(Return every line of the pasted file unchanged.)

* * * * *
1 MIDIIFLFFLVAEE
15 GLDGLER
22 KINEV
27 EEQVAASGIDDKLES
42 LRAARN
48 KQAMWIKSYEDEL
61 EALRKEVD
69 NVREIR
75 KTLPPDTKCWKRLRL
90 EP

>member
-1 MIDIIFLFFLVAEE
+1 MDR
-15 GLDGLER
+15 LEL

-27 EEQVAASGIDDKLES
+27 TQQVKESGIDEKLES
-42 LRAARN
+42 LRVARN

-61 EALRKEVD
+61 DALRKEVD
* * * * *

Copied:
1 MIDIIFLFFLVAEE
15 GLDGLER
22 KINEV
27 EEQVAASGIDDKLES
42 LRAARN
48 KQAMWIKSYEDEL
61 EALRKEVD
69 NVREIR
75 KTLPPDTKCWKRLRL
90 EP

>member
-1 MIDIIFLFFLVAEE
+1 MDR
-15 GLDGLER
+15 LEL

-27 EEQVAASGIDDKLES
+27 TQQVKESGIDEKLES
-42 LRAARN
+42 LRVARN

-61 EALRKEVD
+61 DALRKEVD